Prebiotics vs probiotics
Prebiotics vs probiotics with sports dietician Simone Austin at the MindBodySpirit Festival in Sydney.
Simone Austin is an Accredited Practising Dietitian, Advanced Sports Dietitian and author. She has over 25 years experience working in elite sport, with some of Australia’s most successful sporting teams - The Australian Men’s Cricket Team and Hawthorn AFL football Club during their 3 premiership years.
Prebiotics are a form of dietary fiber that feed the “friendly” bacteria in your gut. Prebiotics are fibers that aren’t digestible by your body but can help good bacteria grow in your gut. Since your body doesn’t digest these plant fibers, they travel to your lower digestive tract to be a food source for the healthy bacteria in your gut.
This allows your gut bacteria to produce nutrients for your colon cells, which leads to a healthier digestive system.
Some of the best prebiotic sources include dandelion greens, garlic, chicory root, onions, leek, jerusalem artichokes, bananas, whole oats, barely, apples & seaweed.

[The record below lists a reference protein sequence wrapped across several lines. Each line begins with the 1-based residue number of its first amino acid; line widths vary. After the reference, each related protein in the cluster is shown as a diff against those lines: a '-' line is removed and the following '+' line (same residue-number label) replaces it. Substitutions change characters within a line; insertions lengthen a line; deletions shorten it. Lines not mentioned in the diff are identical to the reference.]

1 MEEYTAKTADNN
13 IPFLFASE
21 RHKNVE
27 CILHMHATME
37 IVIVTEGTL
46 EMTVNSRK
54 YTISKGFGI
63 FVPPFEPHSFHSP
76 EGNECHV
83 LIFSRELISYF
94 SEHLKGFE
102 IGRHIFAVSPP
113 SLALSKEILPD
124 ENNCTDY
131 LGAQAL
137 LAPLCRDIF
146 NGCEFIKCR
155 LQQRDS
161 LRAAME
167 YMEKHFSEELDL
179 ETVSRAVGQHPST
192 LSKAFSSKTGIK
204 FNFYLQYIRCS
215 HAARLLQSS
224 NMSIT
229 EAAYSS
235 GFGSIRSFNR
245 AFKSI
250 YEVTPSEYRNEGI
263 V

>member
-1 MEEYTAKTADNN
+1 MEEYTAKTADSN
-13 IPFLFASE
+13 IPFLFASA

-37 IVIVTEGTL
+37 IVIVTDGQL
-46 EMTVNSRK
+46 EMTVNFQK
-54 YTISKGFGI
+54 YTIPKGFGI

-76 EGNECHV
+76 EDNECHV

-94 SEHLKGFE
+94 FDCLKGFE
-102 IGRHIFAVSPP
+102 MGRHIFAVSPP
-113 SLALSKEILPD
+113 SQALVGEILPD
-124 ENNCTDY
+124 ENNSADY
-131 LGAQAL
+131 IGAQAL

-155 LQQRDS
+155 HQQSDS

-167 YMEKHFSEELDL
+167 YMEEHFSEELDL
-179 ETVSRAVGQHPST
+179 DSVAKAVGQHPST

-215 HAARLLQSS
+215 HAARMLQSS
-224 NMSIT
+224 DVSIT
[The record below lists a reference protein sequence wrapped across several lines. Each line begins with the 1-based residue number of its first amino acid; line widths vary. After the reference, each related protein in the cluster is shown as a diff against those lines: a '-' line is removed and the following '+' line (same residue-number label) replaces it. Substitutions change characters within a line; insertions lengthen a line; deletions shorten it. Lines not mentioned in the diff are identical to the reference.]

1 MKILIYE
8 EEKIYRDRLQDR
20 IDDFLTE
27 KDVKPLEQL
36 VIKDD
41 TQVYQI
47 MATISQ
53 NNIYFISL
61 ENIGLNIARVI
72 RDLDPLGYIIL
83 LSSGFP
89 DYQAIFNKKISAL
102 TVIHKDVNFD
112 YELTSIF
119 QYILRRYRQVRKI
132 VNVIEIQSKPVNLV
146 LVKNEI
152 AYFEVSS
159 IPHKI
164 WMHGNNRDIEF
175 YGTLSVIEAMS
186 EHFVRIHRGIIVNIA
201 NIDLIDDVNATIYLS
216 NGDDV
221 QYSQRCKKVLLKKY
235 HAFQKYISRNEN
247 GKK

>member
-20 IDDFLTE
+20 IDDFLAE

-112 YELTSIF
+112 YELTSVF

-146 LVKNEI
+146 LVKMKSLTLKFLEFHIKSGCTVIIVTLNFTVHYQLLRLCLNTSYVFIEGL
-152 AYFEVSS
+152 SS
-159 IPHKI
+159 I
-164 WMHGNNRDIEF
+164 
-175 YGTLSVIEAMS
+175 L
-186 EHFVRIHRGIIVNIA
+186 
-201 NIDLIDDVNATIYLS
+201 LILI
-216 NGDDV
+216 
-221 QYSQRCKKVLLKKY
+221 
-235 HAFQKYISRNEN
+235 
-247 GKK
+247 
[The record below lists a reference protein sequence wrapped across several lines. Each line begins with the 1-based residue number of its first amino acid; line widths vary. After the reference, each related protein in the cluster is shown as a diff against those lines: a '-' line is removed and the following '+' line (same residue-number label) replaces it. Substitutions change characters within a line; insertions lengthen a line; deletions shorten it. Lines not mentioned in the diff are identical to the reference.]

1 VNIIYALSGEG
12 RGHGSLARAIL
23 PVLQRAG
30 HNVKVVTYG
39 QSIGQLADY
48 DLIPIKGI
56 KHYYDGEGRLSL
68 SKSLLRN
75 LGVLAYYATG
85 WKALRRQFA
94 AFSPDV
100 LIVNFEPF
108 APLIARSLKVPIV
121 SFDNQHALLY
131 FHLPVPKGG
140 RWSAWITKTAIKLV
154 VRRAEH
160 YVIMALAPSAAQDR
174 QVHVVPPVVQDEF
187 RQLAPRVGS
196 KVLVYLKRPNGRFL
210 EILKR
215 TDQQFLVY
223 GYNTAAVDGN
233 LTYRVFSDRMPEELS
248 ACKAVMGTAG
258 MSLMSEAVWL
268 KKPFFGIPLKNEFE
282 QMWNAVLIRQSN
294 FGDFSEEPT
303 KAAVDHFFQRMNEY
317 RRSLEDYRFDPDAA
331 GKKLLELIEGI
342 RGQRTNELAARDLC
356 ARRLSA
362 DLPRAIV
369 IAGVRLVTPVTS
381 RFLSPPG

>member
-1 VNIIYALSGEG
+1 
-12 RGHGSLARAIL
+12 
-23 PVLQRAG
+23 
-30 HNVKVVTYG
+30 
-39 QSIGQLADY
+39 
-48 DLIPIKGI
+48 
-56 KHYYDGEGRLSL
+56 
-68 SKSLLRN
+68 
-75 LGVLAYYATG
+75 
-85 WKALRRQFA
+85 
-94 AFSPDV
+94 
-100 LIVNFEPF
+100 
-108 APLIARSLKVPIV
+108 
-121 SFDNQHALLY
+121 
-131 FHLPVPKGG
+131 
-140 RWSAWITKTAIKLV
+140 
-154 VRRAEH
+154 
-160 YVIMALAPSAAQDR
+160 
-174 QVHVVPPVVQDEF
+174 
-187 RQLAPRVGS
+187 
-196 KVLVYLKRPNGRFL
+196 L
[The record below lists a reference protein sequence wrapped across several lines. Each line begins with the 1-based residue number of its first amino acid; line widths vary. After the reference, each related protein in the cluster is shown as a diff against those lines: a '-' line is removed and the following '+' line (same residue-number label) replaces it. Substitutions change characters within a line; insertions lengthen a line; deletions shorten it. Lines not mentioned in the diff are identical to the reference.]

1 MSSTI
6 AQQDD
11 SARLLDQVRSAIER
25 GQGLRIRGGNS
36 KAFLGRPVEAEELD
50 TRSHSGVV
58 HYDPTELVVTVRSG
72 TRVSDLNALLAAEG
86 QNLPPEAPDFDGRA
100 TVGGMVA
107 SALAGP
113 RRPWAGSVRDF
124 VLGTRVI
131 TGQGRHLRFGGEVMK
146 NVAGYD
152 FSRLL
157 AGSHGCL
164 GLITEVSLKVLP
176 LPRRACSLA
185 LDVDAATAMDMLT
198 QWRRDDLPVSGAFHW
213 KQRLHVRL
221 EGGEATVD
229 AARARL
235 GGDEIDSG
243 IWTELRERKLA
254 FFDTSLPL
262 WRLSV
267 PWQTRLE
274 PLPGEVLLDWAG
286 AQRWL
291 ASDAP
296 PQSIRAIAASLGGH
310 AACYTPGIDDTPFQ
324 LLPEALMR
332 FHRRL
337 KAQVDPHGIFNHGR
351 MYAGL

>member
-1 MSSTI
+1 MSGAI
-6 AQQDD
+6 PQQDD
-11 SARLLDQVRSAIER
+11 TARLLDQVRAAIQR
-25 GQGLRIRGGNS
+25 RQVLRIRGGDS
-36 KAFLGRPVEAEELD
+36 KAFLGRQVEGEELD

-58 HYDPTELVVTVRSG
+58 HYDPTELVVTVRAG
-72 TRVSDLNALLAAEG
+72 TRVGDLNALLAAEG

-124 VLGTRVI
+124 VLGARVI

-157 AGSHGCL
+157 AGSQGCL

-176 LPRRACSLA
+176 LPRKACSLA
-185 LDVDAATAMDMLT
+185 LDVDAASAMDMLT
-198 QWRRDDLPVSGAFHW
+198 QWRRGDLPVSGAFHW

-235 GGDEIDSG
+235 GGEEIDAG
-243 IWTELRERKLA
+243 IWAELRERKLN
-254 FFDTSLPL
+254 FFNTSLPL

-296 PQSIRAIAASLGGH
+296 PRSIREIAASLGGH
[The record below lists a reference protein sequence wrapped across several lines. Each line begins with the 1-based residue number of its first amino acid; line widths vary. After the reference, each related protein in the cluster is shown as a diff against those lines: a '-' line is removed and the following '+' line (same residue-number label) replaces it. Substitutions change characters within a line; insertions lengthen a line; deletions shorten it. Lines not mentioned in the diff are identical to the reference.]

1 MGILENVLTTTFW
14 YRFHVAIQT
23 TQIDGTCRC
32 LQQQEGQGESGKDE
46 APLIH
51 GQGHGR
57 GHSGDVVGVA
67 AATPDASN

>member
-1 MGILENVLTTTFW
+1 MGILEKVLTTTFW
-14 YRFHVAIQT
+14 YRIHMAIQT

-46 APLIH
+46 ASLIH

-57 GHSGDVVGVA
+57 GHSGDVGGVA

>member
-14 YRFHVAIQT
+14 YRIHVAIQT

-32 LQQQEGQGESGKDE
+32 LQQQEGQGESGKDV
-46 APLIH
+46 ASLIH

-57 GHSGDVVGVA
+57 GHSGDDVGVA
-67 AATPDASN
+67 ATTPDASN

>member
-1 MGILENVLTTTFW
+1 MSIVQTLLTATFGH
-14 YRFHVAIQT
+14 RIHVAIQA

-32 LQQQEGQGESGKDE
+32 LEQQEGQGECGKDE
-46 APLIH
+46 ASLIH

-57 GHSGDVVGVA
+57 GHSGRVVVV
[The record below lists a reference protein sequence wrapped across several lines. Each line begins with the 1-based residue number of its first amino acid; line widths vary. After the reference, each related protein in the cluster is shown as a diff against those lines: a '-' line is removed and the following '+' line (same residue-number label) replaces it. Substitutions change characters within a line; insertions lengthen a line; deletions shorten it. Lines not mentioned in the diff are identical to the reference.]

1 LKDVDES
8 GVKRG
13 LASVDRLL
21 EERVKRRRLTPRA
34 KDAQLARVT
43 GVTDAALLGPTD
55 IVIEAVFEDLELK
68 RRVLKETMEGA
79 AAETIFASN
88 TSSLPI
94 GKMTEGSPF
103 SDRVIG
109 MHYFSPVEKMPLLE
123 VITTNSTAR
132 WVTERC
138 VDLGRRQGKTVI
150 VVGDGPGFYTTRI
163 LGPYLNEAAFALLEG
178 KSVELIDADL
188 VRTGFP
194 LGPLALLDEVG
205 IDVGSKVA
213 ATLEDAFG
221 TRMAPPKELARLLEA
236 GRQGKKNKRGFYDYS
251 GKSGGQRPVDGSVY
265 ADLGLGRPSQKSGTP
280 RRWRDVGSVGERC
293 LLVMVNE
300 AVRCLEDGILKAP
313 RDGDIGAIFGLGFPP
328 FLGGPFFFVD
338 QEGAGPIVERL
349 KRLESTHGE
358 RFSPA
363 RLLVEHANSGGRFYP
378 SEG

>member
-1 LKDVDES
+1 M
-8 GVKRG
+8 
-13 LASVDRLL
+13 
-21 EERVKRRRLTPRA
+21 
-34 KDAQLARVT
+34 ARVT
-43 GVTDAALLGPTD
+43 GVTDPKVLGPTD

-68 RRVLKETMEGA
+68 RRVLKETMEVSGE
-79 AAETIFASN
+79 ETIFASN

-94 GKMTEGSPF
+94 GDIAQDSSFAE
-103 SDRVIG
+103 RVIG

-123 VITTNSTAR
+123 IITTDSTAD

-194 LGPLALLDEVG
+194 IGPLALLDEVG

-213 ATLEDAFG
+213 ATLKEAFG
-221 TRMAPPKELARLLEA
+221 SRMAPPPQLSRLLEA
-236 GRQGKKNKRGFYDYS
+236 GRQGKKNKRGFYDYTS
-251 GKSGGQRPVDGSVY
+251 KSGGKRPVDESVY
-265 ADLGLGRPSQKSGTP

Probiotics are live bacteria found in certain foods or supplements. Probiotics, which are usually called beneficial bacteria, provide all sorts of powerful benefits for your body and brain. They may improve digestive health, reduce depression, promote heart health & evidence suggests they may even give you better-looking skin. Some of the best sources of probiotics include yogurt, kefir, sauerkraut, tempeh, natto, miso, kimchi, kombucha & pickles.
Whole fermented probiotic foods are much better than supplments as they generally contain a much greater diversity & quantity of bacteria as well as other synergistic bioactives.
Fermented foods are far more potent than probiotic supplements. 2 ounces of sauerkraut has more probiotics than 100 capsules. 4-6 ounces of fermented vegetables has around 10 trillion bacteria, compared to the average probiotic supplement that contains around 10 billion.
Japanese superfood Natto (fermented soybeans) is an excellent source of probiotics.